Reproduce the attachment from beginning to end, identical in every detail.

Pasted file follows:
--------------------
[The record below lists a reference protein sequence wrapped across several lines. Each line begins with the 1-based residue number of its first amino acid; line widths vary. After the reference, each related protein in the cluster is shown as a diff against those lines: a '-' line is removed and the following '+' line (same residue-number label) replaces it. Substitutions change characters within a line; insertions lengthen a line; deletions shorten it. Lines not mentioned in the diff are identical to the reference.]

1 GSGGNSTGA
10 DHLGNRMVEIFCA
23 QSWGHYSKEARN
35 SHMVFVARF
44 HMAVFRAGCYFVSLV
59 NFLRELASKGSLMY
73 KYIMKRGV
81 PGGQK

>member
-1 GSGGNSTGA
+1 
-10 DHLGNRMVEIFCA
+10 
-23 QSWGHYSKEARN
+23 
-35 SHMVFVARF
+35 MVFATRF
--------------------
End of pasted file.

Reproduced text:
[The record below lists a reference protein sequence wrapped across several lines. Each line begins with the 1-based residue number of its first amino acid; line widths vary. After the reference, each related protein in the cluster is shown as a diff against those lines: a '-' line is removed and the following '+' line (same residue-number label) replaces it. Substitutions change characters within a line; insertions lengthen a line; deletions shorten it. Lines not mentioned in the diff are identical to the reference.]

1 GSGGNSTGA
10 DHLGNRMVEIFCA
23 QSWGHYSKEARN
35 SHMVFVARF
44 HMAVFRAGCYFVSLV
59 NFLRELASKGSLMY
73 KYIMKRGV
81 PGGQK

>member
-1 GSGGNSTGA
+1 
-10 DHLGNRMVEIFCA
+10 
-23 QSWGHYSKEARN
+23 
-35 SHMVFVARF
+35 MVFATRF